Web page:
One of our most brilliant social critics - author of the best-selling The Middle Mind - presents a scathing critique of the "delusions" of science alongside a rousing defense of the tradition of Romanticism and the "big" questions. With the rise of religion critics such as Richard Dawkins, and of pseudo-science advocates such as Malcolm Gladwell and Jonah Lehrer, you' re likely to become a subject of ridicule if you wonder "Why is there something instead of nothing?" or "What is our purpose on Earth?" Instead, at universities around the world, and in the general cultural milieu, we' re all being taught that science can resolve all questions without the help of philosophy, politics, or the humanities. In short, the rich philosophical debates of the 19th century have been nearly totally abandoned, argues critic Curtis White. An atheist himself, White nonetheless calls this new turn "scientism" - and fears what it will do to our culture if allowed to flourish without challenge. In fact, in "scientism" White sees a new religion with many unexamined assumptions. In this brilliant multi-part critique, he aims at a TED talk by a distinguished neuroscientist in which we are told that human thought is merely the product of our "connectome," a map of neural connections in the brain that is yet to be fully understood.... He whips a widely respected physicist who argues that our new understanding of the origins of the universe obviates any philosophical inquiry...and ends with a learned defense of the tradition of Romanticism, which White believes our technology and science-obsessed world desperately needs to rediscover. It' s the only way, he argues, that we can see our world clearly...and change it.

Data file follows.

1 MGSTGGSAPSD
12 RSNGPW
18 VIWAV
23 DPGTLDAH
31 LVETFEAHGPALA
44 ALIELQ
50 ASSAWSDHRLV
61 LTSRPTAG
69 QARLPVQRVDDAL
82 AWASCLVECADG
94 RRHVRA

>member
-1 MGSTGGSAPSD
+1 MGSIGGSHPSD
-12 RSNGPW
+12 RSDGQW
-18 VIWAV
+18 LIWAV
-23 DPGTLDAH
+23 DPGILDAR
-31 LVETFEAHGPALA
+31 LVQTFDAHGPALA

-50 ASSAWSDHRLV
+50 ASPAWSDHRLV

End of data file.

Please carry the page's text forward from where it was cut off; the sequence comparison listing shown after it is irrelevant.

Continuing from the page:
©2013 Curtis White (P)2014 Recorded Books
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"Rambling non sequiturs"
If you like rambling non sequiturs, weaved together by lengthy quotations from obscure references about what other people have said about disparate topics, in a feeble attempt to further a vague thesis, a thesis which purports to be about science but, but is actually more about romanticism, and which does so with poor scientific rigor, this is the book for you. If you are looking for a reasoned inquiry into science's faults, you won't find it here. Narrator was good though.
White has done his research. That is what makes his blatant straw-men arguments so unforgivable.
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